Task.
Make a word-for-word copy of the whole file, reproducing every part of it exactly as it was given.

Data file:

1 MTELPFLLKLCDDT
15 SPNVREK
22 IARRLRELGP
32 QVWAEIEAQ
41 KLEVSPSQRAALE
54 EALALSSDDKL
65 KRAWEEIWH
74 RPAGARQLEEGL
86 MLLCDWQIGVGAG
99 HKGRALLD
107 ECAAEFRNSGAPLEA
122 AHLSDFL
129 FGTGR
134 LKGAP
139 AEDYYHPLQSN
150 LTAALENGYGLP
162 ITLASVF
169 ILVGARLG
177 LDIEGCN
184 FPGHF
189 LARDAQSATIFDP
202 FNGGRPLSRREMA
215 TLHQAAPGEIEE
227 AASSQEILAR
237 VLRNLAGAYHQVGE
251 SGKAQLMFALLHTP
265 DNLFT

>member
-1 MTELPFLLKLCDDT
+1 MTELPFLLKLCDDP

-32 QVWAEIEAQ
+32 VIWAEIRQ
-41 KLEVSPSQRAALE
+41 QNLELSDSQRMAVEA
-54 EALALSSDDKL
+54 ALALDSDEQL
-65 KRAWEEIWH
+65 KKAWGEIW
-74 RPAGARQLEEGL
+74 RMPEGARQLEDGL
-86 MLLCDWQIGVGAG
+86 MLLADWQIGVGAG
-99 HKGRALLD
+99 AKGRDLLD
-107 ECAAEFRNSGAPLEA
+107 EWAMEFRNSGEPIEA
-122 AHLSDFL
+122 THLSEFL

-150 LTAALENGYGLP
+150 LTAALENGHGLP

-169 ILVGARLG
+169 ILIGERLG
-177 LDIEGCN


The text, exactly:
1 MTELPFLLKLCDDT
15 SPNVREK
22 IARRLRELGP
32 QVWAEIEAQ
41 KLEVSPSQRAALE
54 EALALSSDDKL
65 KRAWEEIWH
74 RPAGARQLEEGL
86 MLLCDWQIGVGAG
99 HKGRALLD
107 ECAAEFRNSGAPLEA
122 AHLSDFL
129 FGTGR
134 LKGAP
139 AEDYYHPLQSN
150 LTAALENGYGLP
162 ITLASVF
169 ILVGARLG
177 LDIEGCN
184 FPGHF
189 LARDAQSATIFDP
202 FNGGRPLSRREMA
215 TLHQAAPGEIEE
227 AASSQEILAR
237 VLRNLAGAYHQVGE
251 SGKAQLMFALLHTP
265 DNLFT

>member
-1 MTELPFLLKLCDDT
+1 MTELPFLLKLCDDP

-32 QVWAEIEAQ
+32 VIWAEIRQ
-41 KLEVSPSQRAALE
+41 QNLELSDSQRMAVEA
-54 EALALSSDDKL
+54 ALALDSDEQL
-65 KRAWEEIWH
+65 KKAWGEIW
-74 RPAGARQLEEGL
+74 RMPEGARQLEDGL
-86 MLLCDWQIGVGAG
+86 MLLADWQIGVGAG
-99 HKGRALLD
+99 AKGRDLLD
-107 ECAAEFRNSGAPLEA
+107 EWAMEFRNSGEPIEA
-122 AHLSDFL
+122 THLSEFL

-150 LTAALENGYGLP
+150 LTAALENGHGLP

-169 ILVGARLG
+169 ILIGERLG
-177 LDIEGCN